Happiness researchers are convinced that people in Western societies place too much emphasis on material goods and economic growth. There is the (ill-founded) claim, repeated in Schwartz’s Foreign Policy piece, that we believe GDP to be a proxy for broader well-being. The micro version of this claim, also made by Schwartz, is that we personally place too much emphasis on material goods:
But, consistent with a substantial body of research showing that we generally don’t know what’s good for us, when the money was flowing we substituted risk for security. We sacrificed time with friends and family to spend more time at work accumulating wealth and more time after work figuring out how to spend it. (emphasis added)
Richard Eckersley makes similar arguments in the local context:
The evidence shows material progress does not straightforwardly make us richer by giving us the freedom to live as we wish. Rather, it comes with an array of cultural and moral prerequisites and consequences, such as prioritising money and the things it buys. This affects how we think of the world and ourselves, and the choices we make. These choices are not optimising human health, wellbeing and potential
Of course, people make mistakes in their lives. But do most people really think that money is the route to happiness?
When Australians have been asked about their life priorities they never reply as if most believe that more money should come first. In 1978 an Age/Saulwick poll asked its respondents about their most important goal in life. The most popular response, on just under a half, was ‘a family life’. Only 9% met the expectations of the money equals happiness debunkers. They wanted, as the survey put it, a ‘prosperous life—having a good income and being able to afford the good things in life’.
In 1999 the Australia Institute released a study on quality of life which let its respondents rate more than one goal as ‘very important’. 38% said that ‘more money to buy things’ was very important to improving their quality of life. But two-thirds nominated ‘less stress and pressure’, and three-quarters ‘more time with family and friends’. Most people concur with the researchers in regarding family and friends as ‘very important’, but this survey doesn’t explore the trade-offs between them and other goals.
Another poll, the 2005 Australian Survey of Social Attitudes, helps us see which choices people would make if given the chance. It included a question about ‘personal aims’ over the next five years. 56% said ’spend more time with my family and friends’ was their top aim. Just over a fifth of respondents nominated ‘achieve a higher income’. A separate question on job alternatives found that most people— nearly two-thirds — preferred the same hours and money, while 10% wanted to work fewer hours and earn less money, and 22% of people wanted to work longer hours and earn more money.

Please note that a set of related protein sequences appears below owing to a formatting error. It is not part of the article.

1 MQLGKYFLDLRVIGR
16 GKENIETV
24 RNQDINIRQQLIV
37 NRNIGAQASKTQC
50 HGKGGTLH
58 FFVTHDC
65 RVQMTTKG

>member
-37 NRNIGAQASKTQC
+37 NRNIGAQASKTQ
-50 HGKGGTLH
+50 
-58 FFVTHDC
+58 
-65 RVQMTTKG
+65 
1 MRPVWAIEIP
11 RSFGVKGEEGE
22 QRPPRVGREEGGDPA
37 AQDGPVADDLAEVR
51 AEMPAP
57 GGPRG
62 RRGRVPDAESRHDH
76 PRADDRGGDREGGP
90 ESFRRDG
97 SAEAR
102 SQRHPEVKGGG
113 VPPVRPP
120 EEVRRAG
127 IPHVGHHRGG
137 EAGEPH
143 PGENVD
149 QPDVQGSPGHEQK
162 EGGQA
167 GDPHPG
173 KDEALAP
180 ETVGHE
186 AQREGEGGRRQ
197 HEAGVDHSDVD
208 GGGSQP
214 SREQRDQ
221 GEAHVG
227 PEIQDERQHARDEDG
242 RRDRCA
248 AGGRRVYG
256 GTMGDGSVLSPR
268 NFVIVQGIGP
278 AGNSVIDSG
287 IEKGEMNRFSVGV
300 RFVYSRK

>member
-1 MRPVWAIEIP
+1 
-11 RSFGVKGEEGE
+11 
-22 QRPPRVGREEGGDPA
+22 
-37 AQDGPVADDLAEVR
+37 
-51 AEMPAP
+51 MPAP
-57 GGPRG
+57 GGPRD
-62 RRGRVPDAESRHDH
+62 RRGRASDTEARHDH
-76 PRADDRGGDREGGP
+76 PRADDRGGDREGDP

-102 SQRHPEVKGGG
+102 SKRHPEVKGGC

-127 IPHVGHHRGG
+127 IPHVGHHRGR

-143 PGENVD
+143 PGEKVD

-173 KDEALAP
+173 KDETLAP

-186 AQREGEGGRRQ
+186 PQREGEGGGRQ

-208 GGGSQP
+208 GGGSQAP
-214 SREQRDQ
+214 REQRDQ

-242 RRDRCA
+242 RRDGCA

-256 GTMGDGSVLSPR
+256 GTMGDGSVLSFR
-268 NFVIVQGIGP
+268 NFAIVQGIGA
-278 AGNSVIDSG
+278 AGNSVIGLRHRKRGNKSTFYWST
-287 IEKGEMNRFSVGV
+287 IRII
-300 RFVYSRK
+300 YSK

The 2007 Australian Survey of Social attitudes asked respondents to agree or disagree with the proposition ‘other things in my life are more important to me than my financial future’. 20% disagreed, or in other words 20% were suggesting that their financial future was their most important priority. Of that 20%, 60% agreed with the proposition that ‘I worry a lot about my financial future’. This is consistent with previous research finding that materialist attitudes correlate not with wealth, but with poverty.
On happiness, I think the folk wisdom is about right. A good standard of living is one attribute of high well-being, but so too are intimate relationships, friends, work, and leisure activities. The right balance isn’t the same for everyone, and it isn’t necessarily the same for any one individual at all stages of his or her life. But balance is a central concept. People who place priority on financial matters typically do not believe that money alone will make them happy, but do believe that this is the biggest source of well-being imbalance in their lives. I’d trust their judgments of their own lives rather than the collective judgments handed down by the happiness paternalists.